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Election 2000 logo (sm) Voters Guide Calif. Primary - Mar. 7


Open primary mixes parties
Smaller parties offer more choices
Presidential primary is a mother lode
The presidential candidates on the issues
Other candidates in the presidenital race
A quiet GOP Senate campaign
Other candidates for the Senate seat

District 10
District 12
District 13
District 14
District 15
District 16
District 17

District 11
District 13
District 15

District 23
District 24
District 28
Districts 18, 20, 21, 22, and 27

Voters facing 20 ballot measures
Pro, con, for and against

Santa Clara County
Board of Supervisors
Superior Court
Los Altos Hills Council
San Jose Council
Water District
Open Space Authority
Ballot measures

Alameda County
Board of Supervisors
Board of Education
Ballot measures

San Mateo County
Board of Supervisors
Half Moon Bay Council
Ballot measures

Santa Cruz County
Board of Supervisors
District Attorney
Superior Court
Ballot measures

San Benito County
Board of Supervisors
Superior Court
Board of Education

How to use Pollstar ballot machine

Are we there yet? An explanation of the primary process

Politics & Government on Mercury Center

Campaign 2000 at RealCities

California Secretary of State voter information
California Voter Foundation's nonpartisan guide
League of Women Voters' nonpartisan guide
Rough and Tumble, a daily snapshot on California politics

Alameda County
Monterey County
San Benito County
Santa Clara County
Santa Cruz County



Posted at 1:27 p.m. PST Friday, February 18, 2000


The other candidates

Besides the front-runners, there are 14 other candidates running in the presidential primary. Here are their views:


John B. Anderson

Reform Party candidate John B. Anderson, 77, a former congressman and presidential candidate in 1980, supports political reforms including opening up the two-party system, liberalizing voter registration requirements and public funding of campaigns.

George D. Weber

Reform Party candidate George D. Weber, a former Missouri state legislator and World War II veteran, proposes balanced federal budgets, a simpler and fairer tax system, term limits and campaign finance reform, and review of international trade agreements.

Charles Collins

Reform Party candidate Charles Collins, 70, a semi-retired building contractor and rancher, supports abolition of the Federal Reserve, IRS and debt-based monetary policies, withdrawal from the United Nations, and a properly prepared and equipped military.

Robert Bowman

Robert Bowman of the Reform Party, president of the Institute for Space and Security Studies, says key issues include electoral and health care reform, renouncing NAFTA and the World Trade Organization, and a foreign policy that stresses vision, not military might.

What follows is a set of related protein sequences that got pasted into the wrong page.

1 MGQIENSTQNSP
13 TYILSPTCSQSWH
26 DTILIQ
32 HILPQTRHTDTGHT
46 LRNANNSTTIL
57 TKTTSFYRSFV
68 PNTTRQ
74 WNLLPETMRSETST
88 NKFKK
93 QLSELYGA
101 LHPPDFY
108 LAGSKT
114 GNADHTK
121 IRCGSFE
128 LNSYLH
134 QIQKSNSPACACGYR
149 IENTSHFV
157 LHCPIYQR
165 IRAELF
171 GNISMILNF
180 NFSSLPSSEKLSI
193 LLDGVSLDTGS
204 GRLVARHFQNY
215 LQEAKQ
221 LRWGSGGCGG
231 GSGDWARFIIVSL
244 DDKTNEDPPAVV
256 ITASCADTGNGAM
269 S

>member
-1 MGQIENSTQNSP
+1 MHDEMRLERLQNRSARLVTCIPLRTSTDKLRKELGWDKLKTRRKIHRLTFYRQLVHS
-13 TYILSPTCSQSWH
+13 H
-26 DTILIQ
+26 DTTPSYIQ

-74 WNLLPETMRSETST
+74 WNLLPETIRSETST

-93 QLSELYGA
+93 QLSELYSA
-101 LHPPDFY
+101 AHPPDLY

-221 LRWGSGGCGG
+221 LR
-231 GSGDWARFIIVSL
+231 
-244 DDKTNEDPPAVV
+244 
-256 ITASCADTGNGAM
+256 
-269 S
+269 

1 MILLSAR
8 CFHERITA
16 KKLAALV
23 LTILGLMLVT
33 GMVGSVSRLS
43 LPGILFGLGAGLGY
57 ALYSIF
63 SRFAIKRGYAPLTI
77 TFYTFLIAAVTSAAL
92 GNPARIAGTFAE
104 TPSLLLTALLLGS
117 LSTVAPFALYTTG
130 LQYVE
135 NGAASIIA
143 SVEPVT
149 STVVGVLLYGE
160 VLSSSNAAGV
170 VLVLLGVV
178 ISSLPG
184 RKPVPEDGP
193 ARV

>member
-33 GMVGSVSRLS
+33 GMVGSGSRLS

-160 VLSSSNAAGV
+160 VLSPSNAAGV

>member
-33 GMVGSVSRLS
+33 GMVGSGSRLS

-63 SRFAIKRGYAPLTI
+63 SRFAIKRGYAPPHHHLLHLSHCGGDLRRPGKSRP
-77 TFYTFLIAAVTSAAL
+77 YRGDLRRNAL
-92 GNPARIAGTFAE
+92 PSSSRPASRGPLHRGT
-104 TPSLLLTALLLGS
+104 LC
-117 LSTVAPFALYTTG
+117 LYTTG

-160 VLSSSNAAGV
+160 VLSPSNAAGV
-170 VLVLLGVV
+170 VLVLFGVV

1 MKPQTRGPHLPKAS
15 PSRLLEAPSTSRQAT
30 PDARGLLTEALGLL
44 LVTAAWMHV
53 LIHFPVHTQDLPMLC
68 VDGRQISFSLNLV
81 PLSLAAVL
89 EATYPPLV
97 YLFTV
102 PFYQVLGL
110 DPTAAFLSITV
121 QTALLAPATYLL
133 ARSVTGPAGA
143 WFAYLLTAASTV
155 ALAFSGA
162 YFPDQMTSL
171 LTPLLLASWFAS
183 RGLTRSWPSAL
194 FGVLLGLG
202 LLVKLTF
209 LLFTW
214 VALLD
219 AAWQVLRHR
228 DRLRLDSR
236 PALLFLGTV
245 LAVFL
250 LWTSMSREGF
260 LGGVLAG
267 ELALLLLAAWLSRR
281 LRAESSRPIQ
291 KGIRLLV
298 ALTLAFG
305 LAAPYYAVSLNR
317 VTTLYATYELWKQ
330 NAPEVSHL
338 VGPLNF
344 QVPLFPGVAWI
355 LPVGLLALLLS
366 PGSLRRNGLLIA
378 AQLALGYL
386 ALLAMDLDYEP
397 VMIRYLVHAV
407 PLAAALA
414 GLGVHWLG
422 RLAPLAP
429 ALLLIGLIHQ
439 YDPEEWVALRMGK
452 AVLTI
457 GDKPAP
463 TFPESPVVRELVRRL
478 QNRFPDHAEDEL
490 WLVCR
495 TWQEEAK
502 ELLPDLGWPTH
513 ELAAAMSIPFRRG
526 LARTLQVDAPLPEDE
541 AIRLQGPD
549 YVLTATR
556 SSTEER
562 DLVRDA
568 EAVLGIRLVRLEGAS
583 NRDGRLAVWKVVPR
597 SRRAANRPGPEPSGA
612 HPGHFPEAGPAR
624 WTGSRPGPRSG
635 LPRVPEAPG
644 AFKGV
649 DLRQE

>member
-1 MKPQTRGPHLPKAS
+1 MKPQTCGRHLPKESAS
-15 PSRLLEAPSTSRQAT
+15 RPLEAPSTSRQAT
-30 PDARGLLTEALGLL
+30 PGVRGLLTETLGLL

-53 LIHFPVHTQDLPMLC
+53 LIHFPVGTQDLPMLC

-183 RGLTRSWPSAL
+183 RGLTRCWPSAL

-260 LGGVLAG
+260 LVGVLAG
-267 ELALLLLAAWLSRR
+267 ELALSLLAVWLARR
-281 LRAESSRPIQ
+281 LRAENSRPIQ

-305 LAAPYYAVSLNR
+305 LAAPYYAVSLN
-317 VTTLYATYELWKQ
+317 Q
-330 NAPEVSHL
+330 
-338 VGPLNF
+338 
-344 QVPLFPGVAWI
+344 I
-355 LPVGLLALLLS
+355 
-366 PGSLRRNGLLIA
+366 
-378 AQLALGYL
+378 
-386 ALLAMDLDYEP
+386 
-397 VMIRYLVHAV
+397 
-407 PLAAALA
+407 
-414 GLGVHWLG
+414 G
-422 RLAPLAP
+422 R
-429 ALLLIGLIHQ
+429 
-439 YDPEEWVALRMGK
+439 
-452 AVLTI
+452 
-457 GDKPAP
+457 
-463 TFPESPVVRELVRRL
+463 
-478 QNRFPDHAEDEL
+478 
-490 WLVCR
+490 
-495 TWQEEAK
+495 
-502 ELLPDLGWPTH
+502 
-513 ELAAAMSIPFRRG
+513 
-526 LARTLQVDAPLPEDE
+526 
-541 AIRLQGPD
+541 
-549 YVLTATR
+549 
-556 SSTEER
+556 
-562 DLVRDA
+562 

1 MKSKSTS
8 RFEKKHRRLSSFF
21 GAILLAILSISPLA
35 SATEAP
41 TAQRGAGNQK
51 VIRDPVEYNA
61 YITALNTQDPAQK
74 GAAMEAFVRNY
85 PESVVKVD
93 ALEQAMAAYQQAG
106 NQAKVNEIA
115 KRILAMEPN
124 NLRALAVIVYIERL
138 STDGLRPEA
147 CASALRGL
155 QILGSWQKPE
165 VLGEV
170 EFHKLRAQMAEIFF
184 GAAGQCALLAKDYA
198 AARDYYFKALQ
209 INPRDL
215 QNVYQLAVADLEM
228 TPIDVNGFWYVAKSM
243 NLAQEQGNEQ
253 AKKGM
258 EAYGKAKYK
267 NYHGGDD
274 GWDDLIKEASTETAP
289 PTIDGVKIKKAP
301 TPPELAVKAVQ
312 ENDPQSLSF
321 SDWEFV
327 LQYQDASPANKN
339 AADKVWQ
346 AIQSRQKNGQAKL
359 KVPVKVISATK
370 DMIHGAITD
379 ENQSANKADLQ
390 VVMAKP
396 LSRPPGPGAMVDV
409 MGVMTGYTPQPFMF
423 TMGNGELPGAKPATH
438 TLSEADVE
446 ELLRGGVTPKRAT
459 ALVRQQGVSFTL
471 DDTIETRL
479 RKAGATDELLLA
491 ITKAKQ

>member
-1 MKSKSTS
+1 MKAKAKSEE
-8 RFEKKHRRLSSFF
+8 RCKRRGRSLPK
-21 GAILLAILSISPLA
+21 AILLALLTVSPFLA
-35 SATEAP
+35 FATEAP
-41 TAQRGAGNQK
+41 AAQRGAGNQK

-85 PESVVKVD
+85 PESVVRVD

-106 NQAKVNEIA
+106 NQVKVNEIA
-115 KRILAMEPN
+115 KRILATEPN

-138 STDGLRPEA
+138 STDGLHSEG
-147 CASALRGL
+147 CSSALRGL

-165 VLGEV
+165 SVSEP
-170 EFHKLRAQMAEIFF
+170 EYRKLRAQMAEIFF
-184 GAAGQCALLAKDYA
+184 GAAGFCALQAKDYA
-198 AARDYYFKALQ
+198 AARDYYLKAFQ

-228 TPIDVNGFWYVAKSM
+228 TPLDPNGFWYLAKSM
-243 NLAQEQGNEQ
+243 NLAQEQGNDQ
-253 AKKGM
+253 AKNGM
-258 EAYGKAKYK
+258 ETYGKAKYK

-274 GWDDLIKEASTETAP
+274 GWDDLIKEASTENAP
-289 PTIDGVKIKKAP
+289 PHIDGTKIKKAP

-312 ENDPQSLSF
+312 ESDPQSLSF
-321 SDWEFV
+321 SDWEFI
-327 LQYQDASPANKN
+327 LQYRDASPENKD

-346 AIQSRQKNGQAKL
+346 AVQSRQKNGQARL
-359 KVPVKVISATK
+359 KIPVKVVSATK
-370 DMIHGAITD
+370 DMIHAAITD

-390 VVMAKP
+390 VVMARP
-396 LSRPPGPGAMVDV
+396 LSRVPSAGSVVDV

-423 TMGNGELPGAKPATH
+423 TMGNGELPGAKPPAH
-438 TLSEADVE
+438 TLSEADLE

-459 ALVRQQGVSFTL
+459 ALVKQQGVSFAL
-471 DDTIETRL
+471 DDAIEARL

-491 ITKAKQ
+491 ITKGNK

Lyndon LaRouche

Perennial candidate Lyndon LaRouche, battling party officials for the Democratic nomination, says the world economy is near collapse and proposes reorganizing the global monetary system and rebuilding the party's core constituency.


Howard Phillips

American Independent Howard Phillips, chairman of the U.S. Taxpayers Alliance, is strongly anti-abortion and advocates the privatization of Social Security, abolishing income tax, withdrawing from the United Nations and NAFTA, and strengthening of the military.


Ralph Nader

Famed consumer advocate and Green Party candidate Ralph Nader advocates stronger labor laws and enforcement against corporate crime and abuse, greater consumer protections, public campaign financing and universal health insurance.

Joel Kovel

Green Party candidate Joel Kovel, a physician and college professor, is concerned with environmental and social justice issues, opposes the death penalty, and would work for reform of the nation's prison and health care systems.


Harry Browne

Libertarian Harry Browne, 66, an author and former candidate for president, would place constitutional limits on the size and power of government and supports privatization of Social Security, abolishing the federal income tax and ending the war on drugs.

Dave Lynn Hollist

Libertarian Dave Lynn Hollist, a 46-year-old bus driver, believes the worst abuse of power by most politicians is taxation, and advocates eliminating taxes and introducing a system for running the government without them.

L. Neil Smith

L. Neil Smith of the Libertarian Party, an author and lecturer, advocates jailing politicians and bureaucrats who violate citizens' rights, and passage of a 100-year moratorium on legislation at any level of government, with the exception of bills of repeal.

Larry Hines

Libertarian Larry Hines is a 35-year-old legal secretary and ex-Marine who would push for privatizing education, pulling the United States out of the United Nations, abolishing the income tax and ending this country's war on drugs.

Kip Lee

Libertarian Kip Lee, 45, proposes reforms abolishing the Federal Reserve, income tax and the Internal Revenue Service, and a free-trade economy in which everyone would work and receive free education, housing and medical care.


John Hagelin

Natural Law candidate John Hagelin, 45, a Harvard-trained quantum physicist, favors campaign finance reform, renewable energy production, and shifting U.S. policy from selling weapons to the exporting of health, environmental and entrepreneurial technologies.

-- Mercury News Staff Writer Michael Cronk


Published February 20, 2000

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